"I felt good from the time that I took the ball," Archer said. "There was some crazy stuff that happened there. I did kind of lose my feel, but I'm happy that we had a great offensive day and I was able to get it together and get through six innings." More >
Doing a little with a lot:Daniel Descalso doubled and took third on Brandon Guyer's error with one out in the second, but that was as hard as the Rockies could hit a ball against Archer. The big hit was not to come, as Archer fanned 11 in six innings. The Rockies struck out 15 times total, after whiffing 12 times against Blake Snell and the Rays in Tuesday night's 10-1 loss. It's the first time in club history the team has been fanned 12 or more times in consecutive home games.

"That guy last night had really good stuff, and Archer was really good today, too -- good slider, good fastball, competed well," said Rockies second baseman DJ LeMahieu, a teammate of Archer during their days in the Cubs' system.
'Calm' could be key to building Rox's momentum
Capitalizing on mistakes: The Rays' big fourth inning was helped in large part by the Rockies' mistakes. De La Rosa walked Archer on six pitches to lead off the inning, and he proceeded to put four straight batters on base with two outs. Furthermore, his wild pitch scored Logan Forsythe from third, and Trevor Story's throwing error plated an extra run on Beckham's RBI single.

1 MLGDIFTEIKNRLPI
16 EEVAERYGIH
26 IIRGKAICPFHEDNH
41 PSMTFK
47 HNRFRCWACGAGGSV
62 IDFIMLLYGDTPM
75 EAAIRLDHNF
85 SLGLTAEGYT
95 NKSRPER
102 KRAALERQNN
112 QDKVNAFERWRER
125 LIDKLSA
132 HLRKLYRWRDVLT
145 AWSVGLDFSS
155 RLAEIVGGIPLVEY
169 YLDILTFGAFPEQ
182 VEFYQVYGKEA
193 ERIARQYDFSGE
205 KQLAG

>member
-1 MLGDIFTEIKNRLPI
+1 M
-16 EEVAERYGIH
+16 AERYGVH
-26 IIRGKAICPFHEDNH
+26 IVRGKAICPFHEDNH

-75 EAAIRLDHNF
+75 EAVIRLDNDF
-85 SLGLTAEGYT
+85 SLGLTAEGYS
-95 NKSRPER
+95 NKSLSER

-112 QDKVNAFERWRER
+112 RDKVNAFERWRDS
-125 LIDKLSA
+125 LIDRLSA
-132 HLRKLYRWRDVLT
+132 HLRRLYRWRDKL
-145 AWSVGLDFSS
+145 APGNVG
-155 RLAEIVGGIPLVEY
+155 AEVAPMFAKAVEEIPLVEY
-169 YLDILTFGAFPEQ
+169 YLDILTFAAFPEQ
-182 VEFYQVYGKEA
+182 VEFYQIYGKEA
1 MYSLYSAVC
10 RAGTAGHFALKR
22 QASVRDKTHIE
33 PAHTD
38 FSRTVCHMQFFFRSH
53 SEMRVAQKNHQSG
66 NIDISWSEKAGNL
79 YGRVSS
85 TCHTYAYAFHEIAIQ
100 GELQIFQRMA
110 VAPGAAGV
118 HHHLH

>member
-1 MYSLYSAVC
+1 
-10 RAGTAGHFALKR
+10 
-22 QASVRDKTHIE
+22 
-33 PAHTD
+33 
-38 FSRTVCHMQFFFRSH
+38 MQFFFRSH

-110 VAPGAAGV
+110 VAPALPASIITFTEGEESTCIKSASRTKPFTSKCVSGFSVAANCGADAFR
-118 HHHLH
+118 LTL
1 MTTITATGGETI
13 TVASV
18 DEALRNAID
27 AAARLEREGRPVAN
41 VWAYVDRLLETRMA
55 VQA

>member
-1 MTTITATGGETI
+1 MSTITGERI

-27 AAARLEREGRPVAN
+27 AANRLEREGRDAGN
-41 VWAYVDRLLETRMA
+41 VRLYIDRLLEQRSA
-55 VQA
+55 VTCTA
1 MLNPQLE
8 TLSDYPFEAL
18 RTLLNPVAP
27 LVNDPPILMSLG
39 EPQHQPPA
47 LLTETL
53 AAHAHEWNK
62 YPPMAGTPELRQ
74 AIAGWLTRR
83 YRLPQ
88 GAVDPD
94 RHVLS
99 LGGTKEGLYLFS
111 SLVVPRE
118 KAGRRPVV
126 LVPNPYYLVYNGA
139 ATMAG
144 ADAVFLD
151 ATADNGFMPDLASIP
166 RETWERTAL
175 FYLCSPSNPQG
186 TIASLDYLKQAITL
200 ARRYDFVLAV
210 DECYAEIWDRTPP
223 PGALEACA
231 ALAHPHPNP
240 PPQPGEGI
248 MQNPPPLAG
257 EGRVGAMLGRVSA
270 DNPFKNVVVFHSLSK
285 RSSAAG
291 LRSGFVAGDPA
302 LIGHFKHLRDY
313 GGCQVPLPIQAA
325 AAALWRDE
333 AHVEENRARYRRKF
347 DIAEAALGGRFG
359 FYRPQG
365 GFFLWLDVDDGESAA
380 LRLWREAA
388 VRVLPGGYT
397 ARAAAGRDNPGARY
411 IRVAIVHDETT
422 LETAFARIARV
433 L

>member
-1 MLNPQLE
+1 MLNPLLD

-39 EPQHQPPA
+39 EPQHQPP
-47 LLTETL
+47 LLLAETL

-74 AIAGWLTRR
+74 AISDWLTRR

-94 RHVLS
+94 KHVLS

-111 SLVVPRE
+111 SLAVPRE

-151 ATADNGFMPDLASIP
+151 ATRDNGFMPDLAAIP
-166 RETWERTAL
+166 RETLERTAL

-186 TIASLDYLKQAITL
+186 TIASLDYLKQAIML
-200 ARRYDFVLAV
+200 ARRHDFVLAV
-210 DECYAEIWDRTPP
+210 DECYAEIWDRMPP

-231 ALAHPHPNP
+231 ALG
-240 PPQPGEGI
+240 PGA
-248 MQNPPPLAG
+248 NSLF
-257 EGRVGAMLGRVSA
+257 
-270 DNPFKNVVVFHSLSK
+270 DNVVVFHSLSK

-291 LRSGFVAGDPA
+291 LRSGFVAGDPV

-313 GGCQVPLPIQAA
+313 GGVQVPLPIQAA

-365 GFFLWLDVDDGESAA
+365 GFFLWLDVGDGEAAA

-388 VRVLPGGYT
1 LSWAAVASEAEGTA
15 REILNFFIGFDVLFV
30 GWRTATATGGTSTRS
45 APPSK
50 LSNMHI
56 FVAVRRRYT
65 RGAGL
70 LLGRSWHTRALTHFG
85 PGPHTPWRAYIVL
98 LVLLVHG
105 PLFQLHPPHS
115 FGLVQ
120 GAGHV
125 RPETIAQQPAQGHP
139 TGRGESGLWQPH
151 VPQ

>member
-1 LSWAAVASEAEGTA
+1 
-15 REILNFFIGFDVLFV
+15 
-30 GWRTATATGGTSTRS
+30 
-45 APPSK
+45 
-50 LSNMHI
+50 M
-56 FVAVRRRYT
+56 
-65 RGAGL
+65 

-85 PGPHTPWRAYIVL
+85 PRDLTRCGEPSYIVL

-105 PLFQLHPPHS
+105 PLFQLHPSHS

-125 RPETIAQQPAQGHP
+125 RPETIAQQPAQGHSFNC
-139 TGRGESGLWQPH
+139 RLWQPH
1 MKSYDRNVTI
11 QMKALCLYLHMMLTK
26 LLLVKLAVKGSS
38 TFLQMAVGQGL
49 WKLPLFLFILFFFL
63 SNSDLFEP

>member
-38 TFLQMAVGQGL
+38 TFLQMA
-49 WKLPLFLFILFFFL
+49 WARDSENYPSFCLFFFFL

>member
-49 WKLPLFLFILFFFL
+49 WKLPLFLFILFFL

"There's no doubt you've got to capitalize and take advantage of a team's mistakes. We've had that happen to us throughout the course of the year at times, so when other teams give you extra outs, it's huge to capitalize on."
Could've stopped it right there: With the score tied at 2 and Longoria at third with one down in the top of the third, De La Rosa had a chance to end the threat and possibly get into the roll he had been on the previous six starts. But Steven Souza Jr. knocked a 90.3-mph fastball for a sharp single through the middle, and the Rays were on their way. De La Rosa would give up 11 hits and nine runs, seven earned, in four innings.

"I was somewhat inspired by Blake Snell last night. He looked really good. He attacked, he used his off-speed in a smart way, and I told him after the game, 'Thanks for the inspiration.' He said, 'Let's keep inspiring each other.' I think we're definitely capable of the past two nights and even more. We only went six innings, but we're capable of more." --Archer